It's thought that genetics account for about 50 percent of your "innate" happiness while life circumstances make up another 10. The rest is under your control, and the first step to harnessing it is to choose it and believe you can be happy. Research shows, for instance, that when people were told to attempt to feel happier when listing to music, they were (as opposed to those who were told to simply relax).8
It was the intention to become happier that made a difference. If you’ve been feeling sad, whether due to an emotional trauma, life circumstances, or something you can’t quite put your finger on, try the steps that follow. They’re excellent for nurturing your emotional health and helping to harness happiness.
1. Be an Optimist
Looking on the bright side increases your ability to experience happiness in your day-to-day life while helping you cope more effectively with stress.
2. Have Hope
Having hope allows you to see the light at the end of the tunnel, helping you push through even dark, challenging times. Accomplishing goals, even small ones, can help you to build your level of hope.
3. Embrace Your Quirks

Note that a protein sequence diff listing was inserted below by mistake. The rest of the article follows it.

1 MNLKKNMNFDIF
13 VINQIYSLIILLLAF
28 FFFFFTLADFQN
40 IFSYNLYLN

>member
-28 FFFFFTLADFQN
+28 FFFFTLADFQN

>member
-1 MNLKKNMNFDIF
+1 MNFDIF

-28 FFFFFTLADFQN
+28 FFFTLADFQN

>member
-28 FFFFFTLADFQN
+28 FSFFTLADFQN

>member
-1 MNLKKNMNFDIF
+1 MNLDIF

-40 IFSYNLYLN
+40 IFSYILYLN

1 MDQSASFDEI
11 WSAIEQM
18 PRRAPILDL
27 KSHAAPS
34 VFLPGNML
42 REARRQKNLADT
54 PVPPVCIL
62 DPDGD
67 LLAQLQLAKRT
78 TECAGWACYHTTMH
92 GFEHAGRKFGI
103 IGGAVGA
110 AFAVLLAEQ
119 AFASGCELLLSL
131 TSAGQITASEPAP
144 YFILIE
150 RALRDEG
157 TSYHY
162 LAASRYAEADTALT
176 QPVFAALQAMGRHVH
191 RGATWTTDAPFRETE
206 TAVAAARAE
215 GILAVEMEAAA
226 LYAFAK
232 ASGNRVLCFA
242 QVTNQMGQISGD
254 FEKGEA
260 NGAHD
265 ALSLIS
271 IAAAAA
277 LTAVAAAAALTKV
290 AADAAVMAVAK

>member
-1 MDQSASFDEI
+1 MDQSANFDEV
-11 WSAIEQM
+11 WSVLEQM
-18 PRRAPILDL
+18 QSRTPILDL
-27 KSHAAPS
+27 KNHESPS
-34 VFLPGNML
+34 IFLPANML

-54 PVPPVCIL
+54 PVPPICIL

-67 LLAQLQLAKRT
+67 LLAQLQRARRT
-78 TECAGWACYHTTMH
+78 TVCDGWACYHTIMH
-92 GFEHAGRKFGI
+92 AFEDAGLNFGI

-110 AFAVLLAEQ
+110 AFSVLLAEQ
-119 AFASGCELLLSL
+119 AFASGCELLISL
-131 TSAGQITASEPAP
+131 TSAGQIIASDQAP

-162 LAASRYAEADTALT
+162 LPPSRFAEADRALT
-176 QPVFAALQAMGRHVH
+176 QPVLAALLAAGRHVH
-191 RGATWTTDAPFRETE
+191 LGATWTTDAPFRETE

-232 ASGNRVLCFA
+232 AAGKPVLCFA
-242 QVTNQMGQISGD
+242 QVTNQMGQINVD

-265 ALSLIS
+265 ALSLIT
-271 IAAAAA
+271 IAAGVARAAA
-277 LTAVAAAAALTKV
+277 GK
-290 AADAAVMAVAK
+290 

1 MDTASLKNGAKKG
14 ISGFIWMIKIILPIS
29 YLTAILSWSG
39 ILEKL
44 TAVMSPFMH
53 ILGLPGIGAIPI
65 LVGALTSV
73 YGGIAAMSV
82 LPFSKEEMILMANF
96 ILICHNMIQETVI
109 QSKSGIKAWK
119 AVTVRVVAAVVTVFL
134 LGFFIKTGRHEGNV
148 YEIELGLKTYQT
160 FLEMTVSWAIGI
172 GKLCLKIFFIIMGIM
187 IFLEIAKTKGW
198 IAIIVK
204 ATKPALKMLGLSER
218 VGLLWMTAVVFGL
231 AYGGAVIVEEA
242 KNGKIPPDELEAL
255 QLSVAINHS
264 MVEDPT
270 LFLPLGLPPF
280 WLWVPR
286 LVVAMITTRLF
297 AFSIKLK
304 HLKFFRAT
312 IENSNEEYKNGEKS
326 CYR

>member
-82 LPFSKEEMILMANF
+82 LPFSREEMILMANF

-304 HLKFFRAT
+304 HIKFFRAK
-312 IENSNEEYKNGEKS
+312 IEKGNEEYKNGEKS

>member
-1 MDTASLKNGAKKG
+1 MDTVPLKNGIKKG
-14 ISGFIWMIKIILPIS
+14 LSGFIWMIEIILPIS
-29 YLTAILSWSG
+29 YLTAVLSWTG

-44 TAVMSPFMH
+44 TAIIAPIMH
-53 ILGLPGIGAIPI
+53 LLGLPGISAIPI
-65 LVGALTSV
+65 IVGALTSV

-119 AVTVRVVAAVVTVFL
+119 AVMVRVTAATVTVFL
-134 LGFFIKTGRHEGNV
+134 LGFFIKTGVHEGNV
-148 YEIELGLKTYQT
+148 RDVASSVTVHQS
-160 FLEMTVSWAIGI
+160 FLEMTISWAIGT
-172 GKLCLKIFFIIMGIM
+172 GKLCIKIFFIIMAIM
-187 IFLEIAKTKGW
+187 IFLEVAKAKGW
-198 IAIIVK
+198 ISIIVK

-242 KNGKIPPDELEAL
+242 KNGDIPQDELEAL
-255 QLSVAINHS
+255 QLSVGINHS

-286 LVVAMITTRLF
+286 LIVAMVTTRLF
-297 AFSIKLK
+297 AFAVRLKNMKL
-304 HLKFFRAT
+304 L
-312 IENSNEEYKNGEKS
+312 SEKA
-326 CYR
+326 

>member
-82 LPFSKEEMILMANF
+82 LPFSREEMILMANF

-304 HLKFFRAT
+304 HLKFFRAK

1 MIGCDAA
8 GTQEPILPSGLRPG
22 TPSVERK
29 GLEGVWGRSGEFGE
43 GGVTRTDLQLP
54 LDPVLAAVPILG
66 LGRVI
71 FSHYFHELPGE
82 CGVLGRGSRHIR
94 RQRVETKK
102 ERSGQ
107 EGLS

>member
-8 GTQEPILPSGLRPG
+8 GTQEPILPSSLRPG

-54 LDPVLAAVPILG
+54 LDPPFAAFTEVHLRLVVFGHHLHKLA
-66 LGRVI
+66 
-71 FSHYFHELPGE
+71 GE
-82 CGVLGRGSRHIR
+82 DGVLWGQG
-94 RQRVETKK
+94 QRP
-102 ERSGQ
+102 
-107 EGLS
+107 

Self-deprecating remarks and thoughts will shroud your mind with negativity and foster increased levels of stress. Seek out and embrace the positive traits of yourself and your life, and avoid measuring your own worth by comparing yourself to those around you.
4. Stay Connected
Having loving and supportive relationships helps you feel connected and accepted, and promote a more positive mood. Intimate relationships help meet your emotional needs, so make it a point to reach out to others to develop and nurture these relationships in your life.
5. Express Gratitude
People who are thankful for what they have are better able to cope with stress, have more positive emotions, and are better able to reach their goals. The best way to harness the positive power of gratitude is to keep a gratitude journal or list, where you actively write down exactly what you’re grateful for each day. Doing so has been linked to happier moods, greater optimism, and even better physical health.
6. Find Your Purpose and Meaning
When you have a purpose or goal that you’re striving for, your life will take on a new meaning that supports your mental well-being. If you’re not sure what your purpose is, explore your natural talents and interests to help find it, and also consider your role in intimate relationships and ability to grow spiritually.
7. Master Your Environment